Be the reason they don't quit: How to develop a retention mindset
If your agency has become stagnant and complacent, viewing officers as liabilities rather than assets, you are more than likely hemorrhaging good officers
This article originally appeared in the May 2023 Police1 Leadership Briefing. To read the full briefing, see Do you have a retention mindset?; 'Renewed Call to Action' report a must-read and add the Leadership Briefing to your subscriptions.
Did you know that police departments are hiring? Did you know they are accepting laterals from other agencies? Of course, you do. Every agency is hiring and looking to replace officers who are retiring or quitting. In fact, your agency more than likely has posted openings on numerous job boards, as well as on Facebook, LinkedIn, and anywhere they think there could be viable candidates. Some agencies have even gone as far as to make entertaining videos for recruitment purposes. I especially liked the used car salesman one last year out of Fort Worth, Texas.
Why they’re leaving
However, while we all know recruitment numbers are not where we would like them to be, recruitment is not the only thing your department should be working on. How many of you are working to retain the officers you already have?
While I would like to think every department would say they are doing so with a resounding yes, I know that may not be the case. The officers you have are a vital part of your organization and, as I have said before, need to be treated as assets. Let’s face it, there are many reasons officers may consider leaving the job, but many continue to stay. Police agencies cannot afford to get too comfortable or complacent with their existing officers.
So, I ask you: What are you or your agency doing to actively be the reason they don’t quit? Have you created an environment that fosters communication, fairness, respect and true camaraderie among everyone?
Employers across the country – and not just other law enforcement agencies – are competing for your officers. Many civilian companies out there view your officers as a valuable commodity and are offering attractive compensation packages and benefits. Officers see the civilian world as an excellent exit plan. Think about it: No one shooting at you, no more dealing with the public, no more dealing with agency politics. So why not jump ship? Remember, if you don’t value them, someone else will.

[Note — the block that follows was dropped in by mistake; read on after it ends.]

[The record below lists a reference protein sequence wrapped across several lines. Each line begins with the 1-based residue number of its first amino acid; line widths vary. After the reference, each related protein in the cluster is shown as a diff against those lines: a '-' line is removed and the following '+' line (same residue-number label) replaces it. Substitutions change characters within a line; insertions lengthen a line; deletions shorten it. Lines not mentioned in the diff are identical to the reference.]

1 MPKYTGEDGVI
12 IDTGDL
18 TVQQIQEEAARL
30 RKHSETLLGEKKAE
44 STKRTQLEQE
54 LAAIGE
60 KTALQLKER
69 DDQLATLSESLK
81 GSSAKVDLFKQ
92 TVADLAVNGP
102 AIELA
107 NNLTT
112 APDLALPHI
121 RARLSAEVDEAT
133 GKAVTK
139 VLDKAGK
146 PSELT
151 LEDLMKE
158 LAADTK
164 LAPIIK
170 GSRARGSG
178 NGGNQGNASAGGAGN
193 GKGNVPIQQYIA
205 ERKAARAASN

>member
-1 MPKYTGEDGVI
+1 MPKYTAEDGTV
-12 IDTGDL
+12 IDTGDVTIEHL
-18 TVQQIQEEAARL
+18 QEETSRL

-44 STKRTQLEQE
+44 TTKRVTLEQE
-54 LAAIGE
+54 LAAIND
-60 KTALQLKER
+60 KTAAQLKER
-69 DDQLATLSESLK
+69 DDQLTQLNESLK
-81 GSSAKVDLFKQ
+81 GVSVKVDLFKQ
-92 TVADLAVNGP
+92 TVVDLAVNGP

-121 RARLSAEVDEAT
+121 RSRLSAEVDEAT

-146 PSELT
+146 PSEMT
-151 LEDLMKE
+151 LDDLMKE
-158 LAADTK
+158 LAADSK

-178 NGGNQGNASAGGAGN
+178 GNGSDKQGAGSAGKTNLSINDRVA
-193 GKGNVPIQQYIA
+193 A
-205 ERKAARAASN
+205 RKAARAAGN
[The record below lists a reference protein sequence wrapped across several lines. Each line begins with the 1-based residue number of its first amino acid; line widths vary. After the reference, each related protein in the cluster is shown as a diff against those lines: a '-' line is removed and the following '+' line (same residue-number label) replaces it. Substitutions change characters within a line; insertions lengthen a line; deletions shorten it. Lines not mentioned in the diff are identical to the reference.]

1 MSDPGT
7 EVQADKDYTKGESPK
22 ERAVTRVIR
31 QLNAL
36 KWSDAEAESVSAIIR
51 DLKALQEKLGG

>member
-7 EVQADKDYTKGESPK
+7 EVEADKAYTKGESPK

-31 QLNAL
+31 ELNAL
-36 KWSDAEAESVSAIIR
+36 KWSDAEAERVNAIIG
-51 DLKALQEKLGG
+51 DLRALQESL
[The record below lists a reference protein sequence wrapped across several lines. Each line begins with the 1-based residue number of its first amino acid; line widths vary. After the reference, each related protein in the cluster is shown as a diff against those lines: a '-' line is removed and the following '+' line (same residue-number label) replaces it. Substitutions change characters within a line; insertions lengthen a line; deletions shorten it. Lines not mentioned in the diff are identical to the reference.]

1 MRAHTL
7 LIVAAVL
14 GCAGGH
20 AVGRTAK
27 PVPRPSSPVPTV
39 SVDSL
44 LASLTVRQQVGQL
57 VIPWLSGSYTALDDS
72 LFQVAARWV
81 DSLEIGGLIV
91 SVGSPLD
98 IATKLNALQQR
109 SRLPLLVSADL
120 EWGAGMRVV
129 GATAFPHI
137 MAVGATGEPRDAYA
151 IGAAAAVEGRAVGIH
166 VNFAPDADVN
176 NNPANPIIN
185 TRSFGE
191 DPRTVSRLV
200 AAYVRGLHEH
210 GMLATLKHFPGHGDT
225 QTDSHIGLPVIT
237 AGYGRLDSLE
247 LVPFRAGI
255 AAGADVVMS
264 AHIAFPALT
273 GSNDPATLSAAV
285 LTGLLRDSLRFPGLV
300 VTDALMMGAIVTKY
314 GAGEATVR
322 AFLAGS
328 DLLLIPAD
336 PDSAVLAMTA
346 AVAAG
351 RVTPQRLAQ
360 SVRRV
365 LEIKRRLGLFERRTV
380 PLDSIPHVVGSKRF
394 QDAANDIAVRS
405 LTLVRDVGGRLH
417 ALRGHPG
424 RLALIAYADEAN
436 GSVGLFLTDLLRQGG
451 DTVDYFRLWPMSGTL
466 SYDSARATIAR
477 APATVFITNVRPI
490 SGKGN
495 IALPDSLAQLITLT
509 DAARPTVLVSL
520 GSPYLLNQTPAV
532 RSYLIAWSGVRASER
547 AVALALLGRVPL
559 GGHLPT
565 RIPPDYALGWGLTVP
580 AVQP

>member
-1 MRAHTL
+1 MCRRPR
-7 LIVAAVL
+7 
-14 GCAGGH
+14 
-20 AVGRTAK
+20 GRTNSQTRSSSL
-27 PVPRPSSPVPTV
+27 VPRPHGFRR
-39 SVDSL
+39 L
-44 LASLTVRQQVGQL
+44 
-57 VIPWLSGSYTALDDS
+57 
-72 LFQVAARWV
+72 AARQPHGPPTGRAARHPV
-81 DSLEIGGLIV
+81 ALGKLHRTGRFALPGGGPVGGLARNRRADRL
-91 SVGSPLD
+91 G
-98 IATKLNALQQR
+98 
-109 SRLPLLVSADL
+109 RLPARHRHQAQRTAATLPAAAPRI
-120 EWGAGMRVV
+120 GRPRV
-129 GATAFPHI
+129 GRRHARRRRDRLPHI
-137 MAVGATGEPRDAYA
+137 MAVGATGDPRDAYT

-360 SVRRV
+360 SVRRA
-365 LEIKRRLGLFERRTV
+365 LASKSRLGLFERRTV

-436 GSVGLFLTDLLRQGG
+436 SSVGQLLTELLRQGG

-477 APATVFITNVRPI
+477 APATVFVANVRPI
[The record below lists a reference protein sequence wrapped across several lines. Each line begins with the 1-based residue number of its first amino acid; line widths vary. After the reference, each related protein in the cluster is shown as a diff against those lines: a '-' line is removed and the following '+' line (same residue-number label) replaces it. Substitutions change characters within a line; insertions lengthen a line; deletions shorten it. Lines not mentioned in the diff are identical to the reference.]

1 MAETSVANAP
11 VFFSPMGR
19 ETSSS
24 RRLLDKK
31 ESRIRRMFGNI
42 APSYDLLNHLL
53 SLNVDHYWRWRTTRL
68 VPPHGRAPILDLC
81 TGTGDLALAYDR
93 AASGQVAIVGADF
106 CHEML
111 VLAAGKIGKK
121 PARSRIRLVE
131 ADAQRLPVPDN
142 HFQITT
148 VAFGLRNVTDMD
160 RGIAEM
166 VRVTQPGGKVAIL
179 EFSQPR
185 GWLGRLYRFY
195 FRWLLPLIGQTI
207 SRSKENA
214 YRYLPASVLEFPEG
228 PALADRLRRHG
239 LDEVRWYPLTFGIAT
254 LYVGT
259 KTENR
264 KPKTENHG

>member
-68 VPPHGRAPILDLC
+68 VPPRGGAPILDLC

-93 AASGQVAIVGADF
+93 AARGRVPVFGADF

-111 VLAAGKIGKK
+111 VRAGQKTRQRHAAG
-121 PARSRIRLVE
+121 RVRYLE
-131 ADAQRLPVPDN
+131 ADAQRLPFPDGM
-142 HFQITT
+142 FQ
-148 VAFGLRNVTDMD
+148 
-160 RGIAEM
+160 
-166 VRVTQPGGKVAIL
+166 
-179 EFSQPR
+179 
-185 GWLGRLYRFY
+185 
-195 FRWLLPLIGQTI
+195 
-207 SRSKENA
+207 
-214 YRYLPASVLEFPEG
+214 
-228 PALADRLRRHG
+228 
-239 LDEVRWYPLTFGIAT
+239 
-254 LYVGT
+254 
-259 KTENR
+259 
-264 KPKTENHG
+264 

Case in point: A metropolitan police agency in the Midwest is losing officers at such an alarming rate, they’ve reportedly built up a pile of discarded uniforms 10 feet high. Officers walking by that pile in the locker room get a daily reminder of the status of their department, reinforcement of low morale – an incentive of sorts for them to add their uniform to the pile and move on.
If this is not concerning to you, it should be. So, what can you do?
A retention mindset
If your agency has become stagnant and complacent, viewing officers as liabilities rather than assets, you are more than likely hemorrhaging good officers.
It’s time to take retention seriously folks. We can no longer afford to micromanage minor infractions. Now is not the time to be focused on beard length, tattoos, not polishing one’s shoes, or breaks that go over by mere minutes. That type of micromanagement will only encourage further departures and continued low morale of already overworked officers.
Rather than “cracking down” on minor infractions, how about cracking down on the importance of officer health and wellness? It is not difficult to have a wellness day showcasing healthy food options as well as various resources from EAP, peer support and outside groups focused on officer health and wellness to try to promote work-life balance. Departments can also provide incentives such as time off or gift cards to get officers exercising by having them come to work an hour before their shift, because we all know no one has the energy after a shift to hit the gym nor can we know how unpredictable any given shift may be. If your department wants to be the reason they don’t quit, consider providing officers classes or roll call trainings on work-life balance, eating healthy, stress reduction, promoting continuing education, emphasizing advancement opportunities, and setting examples throughout the department for fairness and equity.